In traditional terms deer antler velvet  is held to harmonise the yin and yang energies, to bring the vital energies of the body into balance at a deep and fundamental level. It appears to affect the balance of hormones necessary for healthy sexual function and to restore the body’s reserves of energy depleted by stress or exhaustion.
The effects of deer antler velvet and pantocrin on patients with sexual disorders has been widely documented, especially by Russian clinical researchers, with the result that while ginseng used to be famous for treating sex problems in Russian clinics, now pantocrin has taken over for this purpose.30 It is regarded as one of the most effective known remedies for impotence, increasing the libido and the general sexual function and is widely prescribed for women as well as men.
In Jade Remedies deer antler velvet is reported to be “used for incontinence, sexual disinterest, impotence, infertility.”
Research has shown that deer antler velvet demonstrated androgenic and gonadotrophic effects, meaning that it helps to regulate the activity of the sex organs. A series of investigations by Pavlenko et al. (1969) has shown that pantocrin contains biologically active substances of both the male and female sex hormone types.

The sex hormones estrone, testosterone and a substance similar to progesterone have been identified at low levels in deer antler velvet, and the estrogen hormone most affected by deer antler velvet is estradiol, which is a precursor to testosterone. Also found by New Zealand scientists is a hormone called lutinizing hormone (LH) which is secreted by the pituitary gland and is the testosterone master-hormone, giving the signal for testosterone to be produced in the body.
In earlier experiments deer antler velvet has been shown to raise testosterone and estrogen levels in rats, and according to scientific studies it can stimulate growth and increase the weight of both the seminal vesicles and prostate.

When ginseng, eleutherococcus, rantarin or pantocrine were given continuously to young male mice, the weight of their sexual glands increased by up to 50 per cent, depending on the preparation and the dose… Only pantocrine and rantarin had a measurable effect in mature as well as immature animals.

Also, perhaps as an unexpected side effect:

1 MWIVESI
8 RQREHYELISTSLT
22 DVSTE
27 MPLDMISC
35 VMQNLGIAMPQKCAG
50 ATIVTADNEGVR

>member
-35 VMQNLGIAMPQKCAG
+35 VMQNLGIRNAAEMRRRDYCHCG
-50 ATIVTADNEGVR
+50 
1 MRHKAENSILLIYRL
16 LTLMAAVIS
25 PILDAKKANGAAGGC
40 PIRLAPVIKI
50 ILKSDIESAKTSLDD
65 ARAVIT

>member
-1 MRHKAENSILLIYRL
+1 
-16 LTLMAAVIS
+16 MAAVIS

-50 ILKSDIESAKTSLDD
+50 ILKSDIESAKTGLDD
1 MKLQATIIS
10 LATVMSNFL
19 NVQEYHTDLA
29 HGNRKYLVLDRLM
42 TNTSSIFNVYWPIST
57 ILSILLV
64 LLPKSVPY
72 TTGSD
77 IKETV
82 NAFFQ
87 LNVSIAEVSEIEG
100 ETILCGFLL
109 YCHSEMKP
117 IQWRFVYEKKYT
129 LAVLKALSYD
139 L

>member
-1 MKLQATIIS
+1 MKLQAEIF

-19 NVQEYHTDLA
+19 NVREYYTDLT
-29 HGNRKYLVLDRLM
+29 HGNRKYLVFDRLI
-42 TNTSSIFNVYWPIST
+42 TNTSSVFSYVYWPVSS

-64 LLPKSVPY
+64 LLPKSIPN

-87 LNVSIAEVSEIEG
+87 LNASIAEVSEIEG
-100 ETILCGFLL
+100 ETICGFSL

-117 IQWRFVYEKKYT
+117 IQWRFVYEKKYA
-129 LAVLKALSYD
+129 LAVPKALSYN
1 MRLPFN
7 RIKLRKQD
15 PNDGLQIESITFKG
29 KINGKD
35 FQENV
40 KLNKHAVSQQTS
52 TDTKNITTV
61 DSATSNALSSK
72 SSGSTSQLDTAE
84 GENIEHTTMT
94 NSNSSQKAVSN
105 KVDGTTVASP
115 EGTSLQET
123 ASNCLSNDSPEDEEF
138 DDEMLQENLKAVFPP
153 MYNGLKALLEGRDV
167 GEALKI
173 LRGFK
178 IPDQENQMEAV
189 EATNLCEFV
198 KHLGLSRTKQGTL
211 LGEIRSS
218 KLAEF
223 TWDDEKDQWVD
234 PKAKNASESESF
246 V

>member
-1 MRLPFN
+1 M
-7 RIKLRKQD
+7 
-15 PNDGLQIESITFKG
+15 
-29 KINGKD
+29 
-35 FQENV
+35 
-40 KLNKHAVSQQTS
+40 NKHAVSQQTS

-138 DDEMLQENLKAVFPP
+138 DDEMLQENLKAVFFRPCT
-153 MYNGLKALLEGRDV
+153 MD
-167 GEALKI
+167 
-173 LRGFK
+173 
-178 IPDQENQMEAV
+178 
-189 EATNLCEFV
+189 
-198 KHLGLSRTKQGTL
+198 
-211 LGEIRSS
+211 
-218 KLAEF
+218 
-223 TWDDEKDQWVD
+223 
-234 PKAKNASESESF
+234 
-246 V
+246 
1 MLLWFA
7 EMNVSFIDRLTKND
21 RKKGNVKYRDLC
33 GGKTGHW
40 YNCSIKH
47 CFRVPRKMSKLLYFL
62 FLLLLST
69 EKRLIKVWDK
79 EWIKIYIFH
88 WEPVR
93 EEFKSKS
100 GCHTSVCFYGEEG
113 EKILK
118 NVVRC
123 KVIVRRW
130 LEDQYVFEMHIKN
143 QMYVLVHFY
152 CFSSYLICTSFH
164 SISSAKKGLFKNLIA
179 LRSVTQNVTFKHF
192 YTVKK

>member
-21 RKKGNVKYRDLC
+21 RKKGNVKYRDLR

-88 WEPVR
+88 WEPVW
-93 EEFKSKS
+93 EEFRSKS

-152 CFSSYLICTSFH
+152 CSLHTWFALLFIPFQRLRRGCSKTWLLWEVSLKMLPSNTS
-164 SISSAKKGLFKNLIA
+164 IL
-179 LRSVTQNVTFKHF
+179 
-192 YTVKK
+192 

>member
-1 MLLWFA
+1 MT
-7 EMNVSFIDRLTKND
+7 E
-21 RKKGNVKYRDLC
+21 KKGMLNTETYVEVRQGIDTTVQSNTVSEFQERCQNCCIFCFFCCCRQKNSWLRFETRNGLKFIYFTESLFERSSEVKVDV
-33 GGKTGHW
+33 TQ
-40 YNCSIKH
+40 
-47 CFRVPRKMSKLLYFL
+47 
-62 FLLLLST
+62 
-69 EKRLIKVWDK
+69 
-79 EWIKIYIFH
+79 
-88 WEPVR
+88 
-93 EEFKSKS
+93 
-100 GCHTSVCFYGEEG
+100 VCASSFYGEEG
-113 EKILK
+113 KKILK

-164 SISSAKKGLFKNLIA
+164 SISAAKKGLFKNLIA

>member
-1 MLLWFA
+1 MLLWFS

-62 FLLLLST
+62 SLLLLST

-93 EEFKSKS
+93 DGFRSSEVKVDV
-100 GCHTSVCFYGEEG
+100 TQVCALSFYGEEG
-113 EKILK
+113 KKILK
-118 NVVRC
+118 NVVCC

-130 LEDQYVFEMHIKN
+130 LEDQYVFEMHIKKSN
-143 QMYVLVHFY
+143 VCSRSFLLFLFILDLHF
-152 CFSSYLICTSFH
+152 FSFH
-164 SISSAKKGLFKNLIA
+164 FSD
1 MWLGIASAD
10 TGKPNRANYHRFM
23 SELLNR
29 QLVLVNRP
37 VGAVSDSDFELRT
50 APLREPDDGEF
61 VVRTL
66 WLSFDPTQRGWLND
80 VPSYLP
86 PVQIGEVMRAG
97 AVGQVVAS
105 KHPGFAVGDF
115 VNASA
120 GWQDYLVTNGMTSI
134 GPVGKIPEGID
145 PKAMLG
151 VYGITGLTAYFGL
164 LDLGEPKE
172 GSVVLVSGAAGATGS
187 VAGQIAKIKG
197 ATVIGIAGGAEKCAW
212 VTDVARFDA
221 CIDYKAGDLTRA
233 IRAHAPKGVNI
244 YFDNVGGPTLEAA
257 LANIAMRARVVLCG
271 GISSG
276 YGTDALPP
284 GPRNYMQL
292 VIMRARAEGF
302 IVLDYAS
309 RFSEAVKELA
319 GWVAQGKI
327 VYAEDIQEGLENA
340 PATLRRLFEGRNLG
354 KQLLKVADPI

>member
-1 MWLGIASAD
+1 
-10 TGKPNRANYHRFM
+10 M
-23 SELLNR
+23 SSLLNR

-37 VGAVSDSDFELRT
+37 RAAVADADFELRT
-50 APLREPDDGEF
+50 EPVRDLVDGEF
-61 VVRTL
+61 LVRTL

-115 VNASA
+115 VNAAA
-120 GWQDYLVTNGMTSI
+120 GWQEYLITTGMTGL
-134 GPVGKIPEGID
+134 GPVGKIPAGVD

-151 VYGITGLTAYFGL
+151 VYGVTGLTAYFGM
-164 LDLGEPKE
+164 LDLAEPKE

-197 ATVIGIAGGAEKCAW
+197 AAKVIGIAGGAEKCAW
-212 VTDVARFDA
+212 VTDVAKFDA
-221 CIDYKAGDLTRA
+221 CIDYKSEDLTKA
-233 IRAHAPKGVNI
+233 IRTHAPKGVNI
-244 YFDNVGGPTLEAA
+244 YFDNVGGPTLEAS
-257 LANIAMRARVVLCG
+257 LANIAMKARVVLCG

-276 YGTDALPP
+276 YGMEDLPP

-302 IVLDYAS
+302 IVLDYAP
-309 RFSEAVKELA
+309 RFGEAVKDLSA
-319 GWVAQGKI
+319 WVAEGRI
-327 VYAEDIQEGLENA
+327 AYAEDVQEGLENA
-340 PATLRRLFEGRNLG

Rantarin treatment of arteriosclerotic patients led some to recover sexual functioning and experience a return of potency and libido.

Deer antler velvet’s value in treating impotence is well known in traditional Oriental medicine and is widely used for that purpose in China. Dr Shi Zhi Chou, a specialist in men’s sexual problems from Dalian Traditional Medicine Hospital, lists some 300 formulas in his book The Most Effective Prescriptions For Impotence. Deer antler Velvet is listed in almost every one of them.
In the West there are many anecdotal accounts on file from men, who having taken deer antler velvet to increase energy, to lower blood pressure, or alleviate the pain of arthritis, have enjoyed the added bonus of increased sexual interest and capacity. Deer antler velvet builds endurance, it seems, on every level.

Deer Antler Velvet For Women.

While deer antler velvet extract is regarded as the ultimate primal tonic for men, it is also widely prescribed in Russia for women, especially for treating menstrual problems and alleviating the symptoms of menopause.
Western medicine, particularly in the United States, promotes the use of hormonal replacement therapy (HRT) for women at menopause, which involves giving small doses of oestrogen to women in order to compensate for the dramatic drop in the amount of oestrogen being produced by the ovaries. It is a very controversial therapy, with studies showing that in the short term HRT may banish the debilitating effects of menopause, but it may in fact unleash greater health risks such as thrombosis and uterine cancer later in life.
Women seeking less invasive ways to balance the hormonal system during menopause, which can be a time of intense physical and psychological stress, may be interested to know that in Russia pantocrin and rantarin are officially recommended for menopausal problems as well as for delayed and abnormal menstrual cycles.